An Income Deduction Order, commonly referred to as an IDO, is a court order requiring an obligated parent’s or ex-spouse’s employer to take money from that party’s income to satisfy a child support or alimony obligation. Once an IDO is entered and takes effect, the obligated party’s employer will send the child support or alimony payments to Georgia’s Family Support Registry, and the Support Registry will send the payments to the recipient spouse.
In Georgia, the general rule is that Income Deduction Orders or IDOs are automatically entered simultaneously with judgments awarding child support and alimony. The Official Code of Georgia states:
“Except as provided for in paragraph (1) of subsection (a.1) of this Code section, upon the entry of a judgment or order establishing, enforcing, or modifying a child support obligation or spousal support obligation through a court or an administrative process, a separate order for income deduction, if one has not been previously entered, shall be entered. If the obligee is an applicant for child support services under Title IV-D of the federal Social Security Act, the court, referee, or administrative law judge shall furnish copies of the support order and the income deduction order to the IV-D agency.”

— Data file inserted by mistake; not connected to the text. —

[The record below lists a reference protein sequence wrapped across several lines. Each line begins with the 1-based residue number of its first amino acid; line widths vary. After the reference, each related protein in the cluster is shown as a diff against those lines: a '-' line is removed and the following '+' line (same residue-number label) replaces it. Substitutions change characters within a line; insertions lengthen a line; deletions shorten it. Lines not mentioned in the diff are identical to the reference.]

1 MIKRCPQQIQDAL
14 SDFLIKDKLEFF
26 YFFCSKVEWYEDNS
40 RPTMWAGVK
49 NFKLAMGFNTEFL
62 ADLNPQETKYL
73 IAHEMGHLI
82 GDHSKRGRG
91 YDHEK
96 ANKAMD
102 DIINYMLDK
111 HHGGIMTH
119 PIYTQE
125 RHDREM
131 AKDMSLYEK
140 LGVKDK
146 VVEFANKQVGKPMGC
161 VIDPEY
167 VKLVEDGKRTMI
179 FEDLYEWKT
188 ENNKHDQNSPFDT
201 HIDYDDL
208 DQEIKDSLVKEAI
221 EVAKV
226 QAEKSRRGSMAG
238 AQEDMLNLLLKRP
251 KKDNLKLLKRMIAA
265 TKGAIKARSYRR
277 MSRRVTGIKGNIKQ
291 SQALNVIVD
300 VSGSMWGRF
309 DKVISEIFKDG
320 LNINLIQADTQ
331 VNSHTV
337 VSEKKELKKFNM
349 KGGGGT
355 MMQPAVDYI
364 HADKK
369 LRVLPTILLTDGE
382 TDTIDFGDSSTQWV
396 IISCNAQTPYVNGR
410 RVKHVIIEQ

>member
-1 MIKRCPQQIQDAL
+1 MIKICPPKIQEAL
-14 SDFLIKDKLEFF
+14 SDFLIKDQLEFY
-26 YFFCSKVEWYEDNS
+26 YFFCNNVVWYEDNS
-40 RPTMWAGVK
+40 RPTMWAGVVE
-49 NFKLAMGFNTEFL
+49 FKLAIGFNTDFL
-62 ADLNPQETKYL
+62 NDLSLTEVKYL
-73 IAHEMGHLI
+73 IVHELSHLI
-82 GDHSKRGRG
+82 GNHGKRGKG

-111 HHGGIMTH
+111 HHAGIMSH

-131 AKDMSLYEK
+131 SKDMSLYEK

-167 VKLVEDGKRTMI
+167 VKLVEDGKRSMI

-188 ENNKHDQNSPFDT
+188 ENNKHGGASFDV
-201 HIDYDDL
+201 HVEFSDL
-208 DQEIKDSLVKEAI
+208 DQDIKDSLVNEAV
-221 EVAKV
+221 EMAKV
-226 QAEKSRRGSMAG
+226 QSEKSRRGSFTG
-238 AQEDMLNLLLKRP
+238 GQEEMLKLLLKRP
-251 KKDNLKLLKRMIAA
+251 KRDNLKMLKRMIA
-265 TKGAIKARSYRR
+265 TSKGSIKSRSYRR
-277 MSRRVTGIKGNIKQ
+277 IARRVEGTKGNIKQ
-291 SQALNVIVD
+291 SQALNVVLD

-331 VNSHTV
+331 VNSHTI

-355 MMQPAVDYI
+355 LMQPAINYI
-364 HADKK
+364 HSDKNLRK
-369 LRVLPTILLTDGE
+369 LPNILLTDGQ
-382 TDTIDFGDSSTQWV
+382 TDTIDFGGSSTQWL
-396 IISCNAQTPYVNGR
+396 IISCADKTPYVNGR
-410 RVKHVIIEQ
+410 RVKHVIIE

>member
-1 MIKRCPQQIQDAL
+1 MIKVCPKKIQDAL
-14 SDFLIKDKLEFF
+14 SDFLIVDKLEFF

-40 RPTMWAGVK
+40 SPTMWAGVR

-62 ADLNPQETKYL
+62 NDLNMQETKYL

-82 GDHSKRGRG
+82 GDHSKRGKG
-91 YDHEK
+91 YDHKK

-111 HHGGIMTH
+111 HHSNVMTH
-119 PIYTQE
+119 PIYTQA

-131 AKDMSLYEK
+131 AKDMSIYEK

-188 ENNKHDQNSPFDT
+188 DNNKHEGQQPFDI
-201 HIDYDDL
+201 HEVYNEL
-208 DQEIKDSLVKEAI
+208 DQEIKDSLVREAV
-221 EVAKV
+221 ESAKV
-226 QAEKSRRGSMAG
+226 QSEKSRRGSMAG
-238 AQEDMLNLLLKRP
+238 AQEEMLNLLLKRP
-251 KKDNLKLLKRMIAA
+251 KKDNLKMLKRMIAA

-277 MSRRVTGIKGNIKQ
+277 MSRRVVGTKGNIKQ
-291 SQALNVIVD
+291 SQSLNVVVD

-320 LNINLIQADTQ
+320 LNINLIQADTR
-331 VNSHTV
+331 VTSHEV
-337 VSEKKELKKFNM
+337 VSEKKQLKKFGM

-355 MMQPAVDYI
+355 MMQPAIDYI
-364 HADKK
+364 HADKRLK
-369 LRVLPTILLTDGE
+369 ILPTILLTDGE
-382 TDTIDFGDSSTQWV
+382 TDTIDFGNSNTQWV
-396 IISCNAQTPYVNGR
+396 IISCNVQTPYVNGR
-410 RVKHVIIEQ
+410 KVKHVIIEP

O.C.G.A. § 19-6-32 (a)(1). However, an IDO may not be immediately entered in a particular matter if the presiding court “finds there is good cause not to require such immediate withholding; or a written agreement is reached between both parties which provides for an alternative arrangement.” O.C.G.A. § 19-6-32 (a.1).
Although many are not completely comfortable with the idea of an IDO as they require the obligated party’s employer to be made aware of and involved in the obligated party’s support obligation, IDOs may actually be a preferable method of support payment. This is because IDOs eliminate unnecessary contact between the parties, ensure that the support payments are made, and provide the obligated party a record of payment. Thus, the administrative advantages of Income Deduction Orders may actually outweigh the negative connotation that may accompany them.